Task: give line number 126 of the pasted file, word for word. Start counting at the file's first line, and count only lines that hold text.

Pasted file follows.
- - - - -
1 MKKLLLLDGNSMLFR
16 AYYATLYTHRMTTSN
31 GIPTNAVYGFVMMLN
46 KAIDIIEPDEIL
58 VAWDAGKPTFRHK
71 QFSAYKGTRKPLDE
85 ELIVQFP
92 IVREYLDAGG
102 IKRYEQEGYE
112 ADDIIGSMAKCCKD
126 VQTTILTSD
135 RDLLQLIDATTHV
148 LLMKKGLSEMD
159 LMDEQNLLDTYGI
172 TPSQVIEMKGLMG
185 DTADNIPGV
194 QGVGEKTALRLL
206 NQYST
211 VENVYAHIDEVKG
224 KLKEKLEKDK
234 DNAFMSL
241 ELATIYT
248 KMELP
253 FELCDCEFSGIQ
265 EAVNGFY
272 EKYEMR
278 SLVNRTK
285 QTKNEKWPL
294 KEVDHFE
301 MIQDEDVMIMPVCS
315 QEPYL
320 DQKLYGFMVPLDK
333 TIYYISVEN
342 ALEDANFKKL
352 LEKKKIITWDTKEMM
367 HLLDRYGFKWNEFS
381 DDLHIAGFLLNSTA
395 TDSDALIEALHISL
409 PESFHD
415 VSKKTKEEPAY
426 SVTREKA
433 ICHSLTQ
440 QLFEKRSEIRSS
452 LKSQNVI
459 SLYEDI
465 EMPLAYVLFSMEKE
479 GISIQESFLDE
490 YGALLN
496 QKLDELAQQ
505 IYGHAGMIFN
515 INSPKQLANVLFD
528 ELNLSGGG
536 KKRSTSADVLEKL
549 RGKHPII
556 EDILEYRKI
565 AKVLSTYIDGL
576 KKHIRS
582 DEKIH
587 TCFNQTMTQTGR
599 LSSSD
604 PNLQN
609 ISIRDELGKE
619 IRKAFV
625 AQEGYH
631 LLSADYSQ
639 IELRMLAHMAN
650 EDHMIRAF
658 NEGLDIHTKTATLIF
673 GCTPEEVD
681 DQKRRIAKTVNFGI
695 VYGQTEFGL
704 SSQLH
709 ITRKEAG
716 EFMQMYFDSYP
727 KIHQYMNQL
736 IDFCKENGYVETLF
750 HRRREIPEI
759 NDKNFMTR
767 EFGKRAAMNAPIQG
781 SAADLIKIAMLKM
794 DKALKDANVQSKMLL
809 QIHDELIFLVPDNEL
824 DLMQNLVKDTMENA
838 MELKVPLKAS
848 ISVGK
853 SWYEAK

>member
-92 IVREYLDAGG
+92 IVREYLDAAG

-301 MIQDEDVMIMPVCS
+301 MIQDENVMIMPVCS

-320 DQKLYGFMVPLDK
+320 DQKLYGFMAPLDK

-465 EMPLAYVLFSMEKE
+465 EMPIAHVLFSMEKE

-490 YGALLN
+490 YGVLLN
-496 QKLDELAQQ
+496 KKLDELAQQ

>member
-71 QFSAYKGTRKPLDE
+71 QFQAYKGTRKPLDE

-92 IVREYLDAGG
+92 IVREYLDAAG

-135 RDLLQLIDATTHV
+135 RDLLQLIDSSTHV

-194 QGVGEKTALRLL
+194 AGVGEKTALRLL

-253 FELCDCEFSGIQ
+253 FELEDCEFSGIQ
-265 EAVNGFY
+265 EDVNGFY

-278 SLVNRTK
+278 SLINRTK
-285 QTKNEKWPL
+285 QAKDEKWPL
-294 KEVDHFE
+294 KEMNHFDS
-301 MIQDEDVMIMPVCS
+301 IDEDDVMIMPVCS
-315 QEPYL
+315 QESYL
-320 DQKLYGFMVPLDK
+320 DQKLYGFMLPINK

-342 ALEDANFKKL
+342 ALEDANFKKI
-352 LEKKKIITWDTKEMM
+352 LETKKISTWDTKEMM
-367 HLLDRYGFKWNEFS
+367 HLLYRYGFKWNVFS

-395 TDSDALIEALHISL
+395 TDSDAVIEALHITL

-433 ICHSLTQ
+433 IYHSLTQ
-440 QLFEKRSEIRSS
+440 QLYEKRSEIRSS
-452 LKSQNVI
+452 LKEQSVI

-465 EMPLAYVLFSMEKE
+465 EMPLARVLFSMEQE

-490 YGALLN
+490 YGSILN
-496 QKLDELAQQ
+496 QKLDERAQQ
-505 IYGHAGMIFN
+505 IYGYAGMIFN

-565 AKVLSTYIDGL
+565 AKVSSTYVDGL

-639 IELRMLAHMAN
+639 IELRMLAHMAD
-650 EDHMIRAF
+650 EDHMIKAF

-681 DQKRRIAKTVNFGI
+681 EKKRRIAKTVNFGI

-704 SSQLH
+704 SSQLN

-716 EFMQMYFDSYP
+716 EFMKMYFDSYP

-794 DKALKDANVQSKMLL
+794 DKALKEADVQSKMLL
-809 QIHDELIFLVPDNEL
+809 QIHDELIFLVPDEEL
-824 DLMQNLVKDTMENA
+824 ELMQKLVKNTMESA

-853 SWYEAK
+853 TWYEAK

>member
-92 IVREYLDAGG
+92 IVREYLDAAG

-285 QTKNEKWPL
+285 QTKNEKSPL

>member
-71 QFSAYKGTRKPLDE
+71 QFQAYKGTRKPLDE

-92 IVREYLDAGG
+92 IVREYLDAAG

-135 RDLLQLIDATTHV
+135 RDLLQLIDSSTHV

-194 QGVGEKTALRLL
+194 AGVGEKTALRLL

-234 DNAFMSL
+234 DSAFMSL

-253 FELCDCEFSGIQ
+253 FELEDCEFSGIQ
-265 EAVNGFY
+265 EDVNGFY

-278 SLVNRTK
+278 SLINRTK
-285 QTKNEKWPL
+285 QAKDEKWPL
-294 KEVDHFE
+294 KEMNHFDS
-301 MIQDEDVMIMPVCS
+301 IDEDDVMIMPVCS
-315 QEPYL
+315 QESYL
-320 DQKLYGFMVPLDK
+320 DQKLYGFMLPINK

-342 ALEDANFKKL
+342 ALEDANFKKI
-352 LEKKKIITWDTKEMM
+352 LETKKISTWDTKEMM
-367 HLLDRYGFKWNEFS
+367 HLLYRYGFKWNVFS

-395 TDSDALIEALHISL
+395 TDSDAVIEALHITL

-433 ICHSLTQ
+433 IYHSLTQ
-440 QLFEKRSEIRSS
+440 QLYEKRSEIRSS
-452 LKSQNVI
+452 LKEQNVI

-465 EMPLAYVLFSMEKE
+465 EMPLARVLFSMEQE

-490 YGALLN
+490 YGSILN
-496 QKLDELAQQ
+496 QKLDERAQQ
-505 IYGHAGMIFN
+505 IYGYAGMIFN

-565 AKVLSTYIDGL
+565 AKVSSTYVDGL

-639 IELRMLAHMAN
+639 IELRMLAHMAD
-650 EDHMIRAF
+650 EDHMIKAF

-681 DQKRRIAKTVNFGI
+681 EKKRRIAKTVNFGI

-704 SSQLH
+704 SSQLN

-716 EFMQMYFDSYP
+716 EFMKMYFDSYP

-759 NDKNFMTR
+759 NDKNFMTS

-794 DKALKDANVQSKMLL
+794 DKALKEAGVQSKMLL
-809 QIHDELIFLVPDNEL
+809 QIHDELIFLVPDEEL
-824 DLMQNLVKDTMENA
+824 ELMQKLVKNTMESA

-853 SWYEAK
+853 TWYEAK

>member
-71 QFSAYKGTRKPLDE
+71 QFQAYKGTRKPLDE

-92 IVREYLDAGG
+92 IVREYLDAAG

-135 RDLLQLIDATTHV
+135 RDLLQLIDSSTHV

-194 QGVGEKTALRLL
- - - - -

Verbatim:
+342 ALEDANFKKI